Doctrinal Themes In C. S. Lewis’s “Broadcast Talks:” -- By: Jeffrey D. Arthurs

Journal: Michigan Theological Journal
Volume: MTJ 04:1 (Spring 1993)
Article: Doctrinal Themes In C. S. Lewis’s “Broadcast Talks:”
Author: Jeffrey D. Arthurs


Doctrinal Themes In C. S. Lewis’s “Broadcast Talks:”

Jeffrey D. Arthurs

Keith Willhite1

Mere Christianity or Merely Lewis?

Scholars from varying theological perspectives, but especially evangelicals, have debated the orthodoxy of the theological views of literary critic and Christian apologist C. S. Lewis. one of the earliest expressions of Lewis’s “doctrine” was broadcast on the British Broadcasting Corporation (BBC) from 1942–1944. Lewis’s “Broadcast Talks” formed the core of his book Mere Christianity, in which he attempted to describe the essential Christian beliefs. To assess the extent to which Lewis’ “doctrine” advocates evangelical theology, a content analysis of Lewis’s talks was conducted. This essay reports the findings of that analysis and discusses the extent and nature of agreement and disagreement between Lewis and evangelicals. It is argued that the theology delineated in Lewis’s “Broadcast Talks” is essentially evangelical.2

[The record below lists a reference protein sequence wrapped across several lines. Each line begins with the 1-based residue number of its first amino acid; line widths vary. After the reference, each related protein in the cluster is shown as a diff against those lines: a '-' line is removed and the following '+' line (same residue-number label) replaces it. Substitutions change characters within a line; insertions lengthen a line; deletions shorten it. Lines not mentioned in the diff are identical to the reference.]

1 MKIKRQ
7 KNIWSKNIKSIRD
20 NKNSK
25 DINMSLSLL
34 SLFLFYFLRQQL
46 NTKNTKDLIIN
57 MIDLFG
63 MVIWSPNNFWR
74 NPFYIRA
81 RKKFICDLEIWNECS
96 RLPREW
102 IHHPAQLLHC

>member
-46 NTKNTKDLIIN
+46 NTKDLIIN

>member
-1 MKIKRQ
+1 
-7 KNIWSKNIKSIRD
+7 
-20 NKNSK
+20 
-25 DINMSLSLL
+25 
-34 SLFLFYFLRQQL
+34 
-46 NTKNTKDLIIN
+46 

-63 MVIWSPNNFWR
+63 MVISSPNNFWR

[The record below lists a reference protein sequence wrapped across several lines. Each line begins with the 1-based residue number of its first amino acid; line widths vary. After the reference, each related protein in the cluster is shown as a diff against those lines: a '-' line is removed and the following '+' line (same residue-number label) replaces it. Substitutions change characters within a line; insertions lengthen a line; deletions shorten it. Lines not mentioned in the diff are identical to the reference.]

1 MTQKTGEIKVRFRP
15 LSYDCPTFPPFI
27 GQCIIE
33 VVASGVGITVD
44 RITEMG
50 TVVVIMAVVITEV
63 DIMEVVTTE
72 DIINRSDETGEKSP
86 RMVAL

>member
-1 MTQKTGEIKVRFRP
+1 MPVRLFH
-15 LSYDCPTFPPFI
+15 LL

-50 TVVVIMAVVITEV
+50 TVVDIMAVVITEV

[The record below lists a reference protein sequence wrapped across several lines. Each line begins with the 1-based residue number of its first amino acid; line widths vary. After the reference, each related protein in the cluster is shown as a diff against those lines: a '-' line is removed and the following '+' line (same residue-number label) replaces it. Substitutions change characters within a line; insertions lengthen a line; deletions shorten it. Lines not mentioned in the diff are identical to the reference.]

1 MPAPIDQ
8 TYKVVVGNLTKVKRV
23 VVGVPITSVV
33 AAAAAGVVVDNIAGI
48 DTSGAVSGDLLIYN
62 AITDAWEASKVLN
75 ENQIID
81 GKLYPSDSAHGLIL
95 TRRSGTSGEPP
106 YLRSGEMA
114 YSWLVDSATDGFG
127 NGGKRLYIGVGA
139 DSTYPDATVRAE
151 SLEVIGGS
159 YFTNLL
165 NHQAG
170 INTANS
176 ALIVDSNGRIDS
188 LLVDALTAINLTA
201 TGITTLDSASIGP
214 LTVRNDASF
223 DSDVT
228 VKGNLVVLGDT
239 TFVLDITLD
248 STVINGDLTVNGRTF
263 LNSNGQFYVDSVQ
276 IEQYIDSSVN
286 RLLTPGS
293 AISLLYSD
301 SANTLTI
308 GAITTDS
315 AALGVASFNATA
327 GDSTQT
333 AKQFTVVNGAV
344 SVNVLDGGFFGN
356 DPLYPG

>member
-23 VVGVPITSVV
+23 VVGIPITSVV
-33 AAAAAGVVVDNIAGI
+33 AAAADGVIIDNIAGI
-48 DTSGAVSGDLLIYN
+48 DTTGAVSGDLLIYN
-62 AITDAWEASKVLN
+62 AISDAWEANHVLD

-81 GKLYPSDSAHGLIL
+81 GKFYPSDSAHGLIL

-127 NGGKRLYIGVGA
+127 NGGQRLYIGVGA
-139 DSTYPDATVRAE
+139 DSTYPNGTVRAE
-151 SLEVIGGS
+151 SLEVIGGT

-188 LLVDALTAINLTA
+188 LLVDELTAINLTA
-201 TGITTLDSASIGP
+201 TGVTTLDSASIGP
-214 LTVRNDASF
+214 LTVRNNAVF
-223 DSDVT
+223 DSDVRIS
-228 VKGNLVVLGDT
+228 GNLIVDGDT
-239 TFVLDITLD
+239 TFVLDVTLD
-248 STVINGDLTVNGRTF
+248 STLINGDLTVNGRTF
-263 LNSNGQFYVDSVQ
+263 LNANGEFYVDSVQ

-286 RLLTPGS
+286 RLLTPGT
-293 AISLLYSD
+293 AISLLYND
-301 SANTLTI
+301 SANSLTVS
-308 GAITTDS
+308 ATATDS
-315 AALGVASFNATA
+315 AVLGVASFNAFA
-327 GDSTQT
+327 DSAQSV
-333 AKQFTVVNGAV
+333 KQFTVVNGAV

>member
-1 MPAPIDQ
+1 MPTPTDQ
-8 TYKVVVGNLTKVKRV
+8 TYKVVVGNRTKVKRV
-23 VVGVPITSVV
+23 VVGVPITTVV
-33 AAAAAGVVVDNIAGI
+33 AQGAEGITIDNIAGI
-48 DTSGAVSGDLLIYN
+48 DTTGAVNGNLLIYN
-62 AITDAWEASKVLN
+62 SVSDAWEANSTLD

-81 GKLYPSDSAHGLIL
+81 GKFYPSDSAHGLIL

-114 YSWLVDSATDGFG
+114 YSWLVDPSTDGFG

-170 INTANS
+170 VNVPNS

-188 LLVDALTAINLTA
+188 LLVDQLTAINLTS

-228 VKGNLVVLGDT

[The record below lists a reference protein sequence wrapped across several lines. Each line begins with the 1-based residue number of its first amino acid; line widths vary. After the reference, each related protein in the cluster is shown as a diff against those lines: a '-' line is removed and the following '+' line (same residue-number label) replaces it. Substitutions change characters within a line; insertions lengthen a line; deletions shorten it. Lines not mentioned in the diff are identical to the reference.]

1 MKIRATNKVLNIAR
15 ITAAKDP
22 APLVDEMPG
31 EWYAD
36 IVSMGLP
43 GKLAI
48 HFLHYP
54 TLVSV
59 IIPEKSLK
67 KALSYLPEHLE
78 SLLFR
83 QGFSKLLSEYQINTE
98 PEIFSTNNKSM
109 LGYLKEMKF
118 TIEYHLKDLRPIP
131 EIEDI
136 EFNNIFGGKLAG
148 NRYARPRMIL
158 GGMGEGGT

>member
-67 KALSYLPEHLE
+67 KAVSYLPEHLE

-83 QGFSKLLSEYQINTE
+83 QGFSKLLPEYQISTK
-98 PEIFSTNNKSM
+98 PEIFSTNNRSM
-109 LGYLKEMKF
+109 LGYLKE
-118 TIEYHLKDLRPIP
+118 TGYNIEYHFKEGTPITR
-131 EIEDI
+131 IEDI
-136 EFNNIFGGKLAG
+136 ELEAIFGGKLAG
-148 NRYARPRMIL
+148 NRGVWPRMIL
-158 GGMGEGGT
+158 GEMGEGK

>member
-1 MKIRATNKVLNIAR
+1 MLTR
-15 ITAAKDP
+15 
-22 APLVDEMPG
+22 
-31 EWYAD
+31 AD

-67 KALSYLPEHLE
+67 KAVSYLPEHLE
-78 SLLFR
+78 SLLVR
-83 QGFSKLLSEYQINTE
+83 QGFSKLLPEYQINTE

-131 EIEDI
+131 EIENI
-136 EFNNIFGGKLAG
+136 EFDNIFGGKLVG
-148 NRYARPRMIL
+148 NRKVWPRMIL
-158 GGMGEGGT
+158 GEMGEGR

Introduction

In England in the early 1940s a new “radio star” arose from an unexpected quarter. The “star” was an erudite scholar, an oxford don, professor of English literature, and he spoke about religion.3 The “star” was C. S. Lewis — converted atheist, brilliant dialectician, dedicated Christian apologist, and wry commentator on the human condition. From August 1942 through April 1944, he delivered twenty-five “talks” on the BBC which later formed the core of his book Mere Christianity. Time reported that an average audience of 600,000 tuned in to hear the fifteen minute talks as Lewis attempted to describe the essential tenets of Christianity.4

Clearly, Lewis ranks among the most popular Christian apologists, yet Christian theologians of varying perspectives have argued about the orthodoxy of Lewis’s broadcast “doctrine.”5 The arguments persist especially among Evangelical theologians,

primarily because Lewis claimed the same sort of orthodoxy associated with modern Evangelicalism”6

Lewis described his “Broadcast Talks” as his “attempt to put into simple modern language the account of God which, to the best of my knowledge, the vast majority of churches have agreed in giving for a great many centuries I am not trying to pr...

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